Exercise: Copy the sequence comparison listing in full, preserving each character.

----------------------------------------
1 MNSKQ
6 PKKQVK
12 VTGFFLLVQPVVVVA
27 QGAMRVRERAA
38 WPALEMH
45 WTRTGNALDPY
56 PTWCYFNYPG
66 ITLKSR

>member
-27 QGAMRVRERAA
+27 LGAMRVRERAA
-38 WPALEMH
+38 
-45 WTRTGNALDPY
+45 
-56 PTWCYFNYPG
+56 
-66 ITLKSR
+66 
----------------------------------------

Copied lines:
1 MNSKQ
6 PKKQVK
12 VTGFFLLVQPVVVVA
27 QGAMRVRERAA
38 WPALEMH
45 WTRTGNALDPY
56 PTWCYFNYPG
66 ITLKSR

>member
-27 QGAMRVRERAA
+27 LGAMRVRERAA
-38 WPALEMH
+38 
-45 WTRTGNALDPY
+45 
-56 PTWCYFNYPG
+56 
-66 ITLKSR
+66 